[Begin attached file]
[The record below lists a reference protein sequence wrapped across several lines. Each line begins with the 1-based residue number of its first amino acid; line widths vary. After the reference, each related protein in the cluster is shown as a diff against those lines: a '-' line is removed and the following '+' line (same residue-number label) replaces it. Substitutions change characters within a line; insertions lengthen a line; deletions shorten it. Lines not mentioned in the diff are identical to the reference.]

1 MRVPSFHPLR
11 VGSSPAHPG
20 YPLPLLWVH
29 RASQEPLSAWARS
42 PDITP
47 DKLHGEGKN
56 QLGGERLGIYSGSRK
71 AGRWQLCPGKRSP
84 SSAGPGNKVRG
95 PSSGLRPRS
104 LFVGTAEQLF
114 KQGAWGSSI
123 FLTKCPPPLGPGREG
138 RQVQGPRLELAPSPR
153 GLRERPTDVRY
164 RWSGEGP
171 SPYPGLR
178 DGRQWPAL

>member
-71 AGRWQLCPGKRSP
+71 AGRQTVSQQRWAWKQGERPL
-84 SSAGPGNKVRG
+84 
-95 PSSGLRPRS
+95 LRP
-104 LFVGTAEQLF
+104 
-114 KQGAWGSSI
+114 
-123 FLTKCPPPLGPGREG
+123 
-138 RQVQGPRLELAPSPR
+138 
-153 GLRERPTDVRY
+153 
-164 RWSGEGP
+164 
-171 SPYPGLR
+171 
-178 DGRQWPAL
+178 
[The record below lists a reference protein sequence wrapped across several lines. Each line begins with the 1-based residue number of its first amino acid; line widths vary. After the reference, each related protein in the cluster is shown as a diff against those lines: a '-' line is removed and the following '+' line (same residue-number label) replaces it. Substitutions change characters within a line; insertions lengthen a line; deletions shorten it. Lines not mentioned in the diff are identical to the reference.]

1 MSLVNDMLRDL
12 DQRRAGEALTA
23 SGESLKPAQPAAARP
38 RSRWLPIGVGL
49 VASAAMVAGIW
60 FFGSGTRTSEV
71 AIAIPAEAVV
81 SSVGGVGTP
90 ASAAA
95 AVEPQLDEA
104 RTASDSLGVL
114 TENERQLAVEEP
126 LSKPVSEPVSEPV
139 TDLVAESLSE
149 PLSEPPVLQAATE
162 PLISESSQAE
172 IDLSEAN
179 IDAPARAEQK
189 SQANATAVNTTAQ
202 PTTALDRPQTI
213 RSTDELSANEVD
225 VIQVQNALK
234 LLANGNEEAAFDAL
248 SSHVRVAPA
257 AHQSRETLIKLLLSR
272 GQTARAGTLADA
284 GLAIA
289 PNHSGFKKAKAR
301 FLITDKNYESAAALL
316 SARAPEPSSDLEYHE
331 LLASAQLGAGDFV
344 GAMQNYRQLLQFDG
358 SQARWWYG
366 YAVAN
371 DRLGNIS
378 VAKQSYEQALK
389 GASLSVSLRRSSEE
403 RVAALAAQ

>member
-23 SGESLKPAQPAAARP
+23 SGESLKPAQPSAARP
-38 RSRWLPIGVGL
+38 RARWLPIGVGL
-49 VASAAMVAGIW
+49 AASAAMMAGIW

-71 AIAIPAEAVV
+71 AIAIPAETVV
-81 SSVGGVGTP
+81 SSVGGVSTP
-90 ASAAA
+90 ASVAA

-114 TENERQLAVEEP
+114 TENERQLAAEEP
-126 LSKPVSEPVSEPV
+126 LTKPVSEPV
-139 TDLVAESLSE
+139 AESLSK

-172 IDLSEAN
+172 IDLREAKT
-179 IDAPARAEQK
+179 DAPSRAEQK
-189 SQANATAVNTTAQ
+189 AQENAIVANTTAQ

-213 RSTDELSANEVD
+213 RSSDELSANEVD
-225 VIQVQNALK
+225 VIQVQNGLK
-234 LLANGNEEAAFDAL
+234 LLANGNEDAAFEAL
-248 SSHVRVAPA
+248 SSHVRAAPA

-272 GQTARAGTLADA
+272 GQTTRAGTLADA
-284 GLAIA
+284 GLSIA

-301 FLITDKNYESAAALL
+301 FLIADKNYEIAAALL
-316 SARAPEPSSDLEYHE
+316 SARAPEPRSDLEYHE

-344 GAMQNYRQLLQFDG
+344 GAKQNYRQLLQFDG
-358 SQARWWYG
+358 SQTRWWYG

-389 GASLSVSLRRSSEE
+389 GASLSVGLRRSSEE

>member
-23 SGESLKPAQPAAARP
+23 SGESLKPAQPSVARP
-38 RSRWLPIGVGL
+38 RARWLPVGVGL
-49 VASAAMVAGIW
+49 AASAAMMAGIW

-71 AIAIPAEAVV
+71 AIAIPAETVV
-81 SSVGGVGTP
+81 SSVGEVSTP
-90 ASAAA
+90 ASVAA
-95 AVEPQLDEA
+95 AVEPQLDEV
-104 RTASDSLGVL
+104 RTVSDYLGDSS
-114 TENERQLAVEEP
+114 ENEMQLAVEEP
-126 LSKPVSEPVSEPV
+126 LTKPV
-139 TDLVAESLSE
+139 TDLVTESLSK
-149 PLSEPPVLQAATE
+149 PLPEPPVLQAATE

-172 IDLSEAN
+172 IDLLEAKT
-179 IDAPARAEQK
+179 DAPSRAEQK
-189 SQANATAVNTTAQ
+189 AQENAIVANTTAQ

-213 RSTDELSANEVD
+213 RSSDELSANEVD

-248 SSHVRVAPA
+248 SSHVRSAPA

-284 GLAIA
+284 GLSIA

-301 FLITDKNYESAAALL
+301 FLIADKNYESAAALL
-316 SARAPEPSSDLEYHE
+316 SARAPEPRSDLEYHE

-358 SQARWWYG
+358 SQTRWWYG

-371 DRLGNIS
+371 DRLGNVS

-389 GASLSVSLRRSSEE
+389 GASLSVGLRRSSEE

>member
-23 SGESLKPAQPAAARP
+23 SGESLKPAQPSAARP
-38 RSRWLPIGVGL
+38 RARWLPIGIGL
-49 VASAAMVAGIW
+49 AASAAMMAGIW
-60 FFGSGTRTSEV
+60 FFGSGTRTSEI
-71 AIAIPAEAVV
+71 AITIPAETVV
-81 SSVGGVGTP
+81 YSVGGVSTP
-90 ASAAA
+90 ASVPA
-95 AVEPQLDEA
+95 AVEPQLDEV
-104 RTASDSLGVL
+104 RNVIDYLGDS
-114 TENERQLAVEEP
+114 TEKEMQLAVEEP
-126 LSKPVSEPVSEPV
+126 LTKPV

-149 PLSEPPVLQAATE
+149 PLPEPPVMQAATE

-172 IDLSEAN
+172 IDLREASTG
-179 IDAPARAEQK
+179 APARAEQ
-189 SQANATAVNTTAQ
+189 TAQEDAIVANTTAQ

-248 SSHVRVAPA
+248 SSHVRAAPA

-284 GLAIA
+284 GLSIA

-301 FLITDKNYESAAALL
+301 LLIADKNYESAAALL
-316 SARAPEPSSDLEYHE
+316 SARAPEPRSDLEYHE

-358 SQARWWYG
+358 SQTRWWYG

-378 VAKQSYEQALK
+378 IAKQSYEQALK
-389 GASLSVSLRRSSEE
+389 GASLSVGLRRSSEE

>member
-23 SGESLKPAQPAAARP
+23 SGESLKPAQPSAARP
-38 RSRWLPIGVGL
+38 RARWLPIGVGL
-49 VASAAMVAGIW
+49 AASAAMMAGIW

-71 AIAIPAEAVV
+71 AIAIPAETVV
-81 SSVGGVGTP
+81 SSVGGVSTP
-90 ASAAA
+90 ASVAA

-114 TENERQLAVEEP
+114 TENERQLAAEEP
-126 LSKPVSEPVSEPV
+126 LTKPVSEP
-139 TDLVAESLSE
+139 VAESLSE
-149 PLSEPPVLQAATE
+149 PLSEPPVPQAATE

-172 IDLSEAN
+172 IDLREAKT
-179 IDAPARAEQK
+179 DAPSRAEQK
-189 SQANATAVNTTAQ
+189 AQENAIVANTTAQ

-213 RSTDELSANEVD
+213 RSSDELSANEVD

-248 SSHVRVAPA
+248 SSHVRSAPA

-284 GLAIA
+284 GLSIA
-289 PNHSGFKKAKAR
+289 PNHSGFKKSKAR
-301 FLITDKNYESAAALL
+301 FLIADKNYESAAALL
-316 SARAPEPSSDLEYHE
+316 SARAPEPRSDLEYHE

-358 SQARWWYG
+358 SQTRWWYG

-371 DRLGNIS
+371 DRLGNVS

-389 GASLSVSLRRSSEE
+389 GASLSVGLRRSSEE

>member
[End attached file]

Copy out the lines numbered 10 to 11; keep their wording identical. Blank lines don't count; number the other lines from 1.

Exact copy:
84 SSAGPGNKVRG
95 PSSGLRPRS